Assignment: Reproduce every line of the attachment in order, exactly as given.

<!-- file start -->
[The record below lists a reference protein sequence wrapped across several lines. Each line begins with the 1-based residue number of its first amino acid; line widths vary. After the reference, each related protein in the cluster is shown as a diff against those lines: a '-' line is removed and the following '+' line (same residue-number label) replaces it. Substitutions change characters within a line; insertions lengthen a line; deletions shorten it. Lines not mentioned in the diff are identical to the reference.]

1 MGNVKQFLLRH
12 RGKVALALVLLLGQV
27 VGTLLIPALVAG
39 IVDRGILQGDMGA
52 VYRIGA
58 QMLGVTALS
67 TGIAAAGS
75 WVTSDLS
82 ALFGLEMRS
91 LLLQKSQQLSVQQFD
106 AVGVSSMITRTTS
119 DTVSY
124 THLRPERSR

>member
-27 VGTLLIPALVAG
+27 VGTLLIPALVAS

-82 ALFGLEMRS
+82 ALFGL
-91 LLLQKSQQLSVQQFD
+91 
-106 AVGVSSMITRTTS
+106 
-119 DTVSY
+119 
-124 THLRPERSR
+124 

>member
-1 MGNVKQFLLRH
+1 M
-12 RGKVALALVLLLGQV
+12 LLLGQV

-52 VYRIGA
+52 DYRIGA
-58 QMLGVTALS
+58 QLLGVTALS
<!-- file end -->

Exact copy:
[The record below lists a reference protein sequence wrapped across several lines. Each line begins with the 1-based residue number of its first amino acid; line widths vary. After the reference, each related protein in the cluster is shown as a diff against those lines: a '-' line is removed and the following '+' line (same residue-number label) replaces it. Substitutions change characters within a line; insertions lengthen a line; deletions shorten it. Lines not mentioned in the diff are identical to the reference.]

1 MGNVKQFLLRH
12 RGKVALALVLLLGQV
27 VGTLLIPALVAG
39 IVDRGILQGDMGA
52 VYRIGA
58 QMLGVTALS
67 TGIAAAGS
75 WVTSDLS
82 ALFGLEMRS
91 LLLQKSQQLSVQQFD
106 AVGVSSMITRTTS
119 DTVSY
124 THLRPERSR

>member
-27 VGTLLIPALVAG
+27 VGTLLIPALVAS

-82 ALFGLEMRS
+82 ALFGL
-91 LLLQKSQQLSVQQFD
+91 
-106 AVGVSSMITRTTS
+106 
-119 DTVSY
+119 
-124 THLRPERSR
+124 

>member
-1 MGNVKQFLLRH
+1 M
-12 RGKVALALVLLLGQV
+12 LLLGQV

-52 VYRIGA
+52 DYRIGA
-58 QMLGVTALS
+58 QLLGVTALS